Preserving Herbs: Ideas and Infusions

As we get to the end of the gardening season, herbs become more precious than ever. By now, many basil plants will have been nipped by frost and what was not harvested for pesto is looking brown and a little gross. The great thing about pesto is that it freezes beautifully, and can be stored in plastic bags that you freeze flat and then store lined up in the freezer. That’s a lot of taste per square inch!

mint for preserving herbs

Mint is great in herbal syrups, one of the easiest infusions to make

What are some other ideas for preserving herbs for the winter? Here are four we really like.

Not Basil Pesto

While basil makes the absolute best pesto, there are other herbs that can be mashed with garlic, salt, oil and other good things and made into a sauce. One year, I accidentally made something I called “Salty Herbs.” The idea was to try to dry parsley with garlic and lots and lots of salt. Unfortunately, I did not have a dehydrator and was not able to get the herbs or garlic dry enough to bottle. Instead, I took the mixture and added it to a food processor with some olive oil. When it reached pesto-like consistency, I put it in small sandwich bags and froze it. To use it, simply break off one or two quarter sized pieces and add them to cooked vegetables, on top of grilled chicken or into the soup pot. The spread was salty, so a little went a long way.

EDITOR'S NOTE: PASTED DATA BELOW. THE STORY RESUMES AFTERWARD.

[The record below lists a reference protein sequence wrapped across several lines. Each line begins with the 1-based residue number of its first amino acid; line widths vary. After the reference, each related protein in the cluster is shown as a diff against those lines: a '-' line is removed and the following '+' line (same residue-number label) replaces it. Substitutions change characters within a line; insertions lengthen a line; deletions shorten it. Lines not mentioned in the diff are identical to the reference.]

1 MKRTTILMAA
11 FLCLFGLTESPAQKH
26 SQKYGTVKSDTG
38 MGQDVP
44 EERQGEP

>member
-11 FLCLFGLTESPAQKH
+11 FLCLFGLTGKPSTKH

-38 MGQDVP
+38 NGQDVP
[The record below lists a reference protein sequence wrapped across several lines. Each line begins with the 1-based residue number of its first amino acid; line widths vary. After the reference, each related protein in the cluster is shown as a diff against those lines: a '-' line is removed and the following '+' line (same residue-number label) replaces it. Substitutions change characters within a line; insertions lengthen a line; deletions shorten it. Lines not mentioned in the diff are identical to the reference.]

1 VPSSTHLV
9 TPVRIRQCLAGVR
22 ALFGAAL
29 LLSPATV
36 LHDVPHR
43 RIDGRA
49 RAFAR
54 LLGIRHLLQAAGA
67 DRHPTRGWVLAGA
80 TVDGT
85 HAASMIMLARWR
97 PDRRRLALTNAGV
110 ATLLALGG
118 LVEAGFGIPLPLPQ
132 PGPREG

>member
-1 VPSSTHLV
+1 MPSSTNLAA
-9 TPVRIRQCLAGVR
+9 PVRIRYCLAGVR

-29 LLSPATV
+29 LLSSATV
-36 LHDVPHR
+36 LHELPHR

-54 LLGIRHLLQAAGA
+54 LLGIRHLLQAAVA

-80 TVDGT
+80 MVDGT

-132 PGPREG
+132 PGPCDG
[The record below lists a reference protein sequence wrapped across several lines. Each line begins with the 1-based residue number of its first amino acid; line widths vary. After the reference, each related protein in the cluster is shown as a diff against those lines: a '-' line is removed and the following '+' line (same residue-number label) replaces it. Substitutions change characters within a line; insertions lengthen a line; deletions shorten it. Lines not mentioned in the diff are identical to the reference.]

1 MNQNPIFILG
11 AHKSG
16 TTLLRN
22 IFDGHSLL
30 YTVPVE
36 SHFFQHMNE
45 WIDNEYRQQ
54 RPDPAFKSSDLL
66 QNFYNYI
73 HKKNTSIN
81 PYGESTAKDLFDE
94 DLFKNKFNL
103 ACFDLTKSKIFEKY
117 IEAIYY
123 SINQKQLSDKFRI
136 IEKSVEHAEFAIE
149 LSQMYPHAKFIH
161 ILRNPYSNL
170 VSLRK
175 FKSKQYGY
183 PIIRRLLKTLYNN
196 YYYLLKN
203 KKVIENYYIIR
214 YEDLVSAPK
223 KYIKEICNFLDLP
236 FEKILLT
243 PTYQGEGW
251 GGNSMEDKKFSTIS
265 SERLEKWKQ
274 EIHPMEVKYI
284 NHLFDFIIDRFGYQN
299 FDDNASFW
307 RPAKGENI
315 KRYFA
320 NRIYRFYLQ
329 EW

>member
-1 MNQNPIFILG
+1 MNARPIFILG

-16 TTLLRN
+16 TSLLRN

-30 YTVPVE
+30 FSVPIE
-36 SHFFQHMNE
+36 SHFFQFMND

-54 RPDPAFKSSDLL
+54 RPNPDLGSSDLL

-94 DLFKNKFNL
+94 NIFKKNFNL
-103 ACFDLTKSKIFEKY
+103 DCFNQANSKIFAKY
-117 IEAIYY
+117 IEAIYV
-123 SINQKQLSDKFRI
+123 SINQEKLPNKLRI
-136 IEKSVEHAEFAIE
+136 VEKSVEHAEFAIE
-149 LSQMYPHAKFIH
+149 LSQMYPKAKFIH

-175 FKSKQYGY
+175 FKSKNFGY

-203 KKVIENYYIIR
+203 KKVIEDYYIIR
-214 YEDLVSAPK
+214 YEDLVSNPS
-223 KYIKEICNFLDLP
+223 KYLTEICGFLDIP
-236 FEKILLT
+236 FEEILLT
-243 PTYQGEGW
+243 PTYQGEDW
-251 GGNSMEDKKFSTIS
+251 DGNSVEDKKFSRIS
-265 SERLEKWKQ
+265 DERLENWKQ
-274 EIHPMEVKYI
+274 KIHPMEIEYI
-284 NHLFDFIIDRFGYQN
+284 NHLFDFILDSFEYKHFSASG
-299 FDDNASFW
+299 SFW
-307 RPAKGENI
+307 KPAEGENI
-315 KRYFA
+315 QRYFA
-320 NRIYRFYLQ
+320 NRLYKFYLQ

Herb Vinegars

Salad dressings really take on added depth when you use an herbal vinegar. The subtle taste of thyme or dill or tarragon infuses every vegetable in your bowl. Making herbal vinegars is fairly easy and you can find a variety of recipes on the Internet. This blog presents some simple instructions. Essentially, you marinate the herbs (your choice) in the vinegar (your choice) until you have a flavor you like.

Herbal Syrups

Vinegars infused with herbs zip to salads and herb-infused syrups add the same zing to beverages. Herb syrups are so easy to make that it’s surprising anyone buys them from the store. To create a syrup, mix together sugar and water and heat it to a boil. The standard ratio is one-to-one (1 cup sugar to 1 cup water) but you can also do a lower sugar amount (1/2 cup sugar to 1 cup water) or a higher amount (2 cups sugar to 1 cup water). It’s all to taste. When the syrup boils, toss in fresh herbs — mint is terrific, but I love lemon balm. Basil makes an interesting syrup, too. Let the herbs infuse for at least 20 minutes but you can go much longer, an hour or even overnight. The flavor will increase in intensity. Then bottle and refrigerate. Add it to cocktails or my favorite, a passion iced tea.

Herb Rolls for the Freezer

This recipe from Margaret Roach at Away to Garden is super easy, and you will have herbs for soups and other cooked dishes all year long. You can watch her slide show of how to do it, but essentially it involves picking and washing the herbs, stuffing them into a freezer bag, then compressing them down into an herb log. Tie the log in its bag and put it in the freezer. When you want to sprinkle some herbs into a soup or casserole, just slice off  a chunk and add it.

What’s your favorite way to preserve herbs for the winter?

 

 

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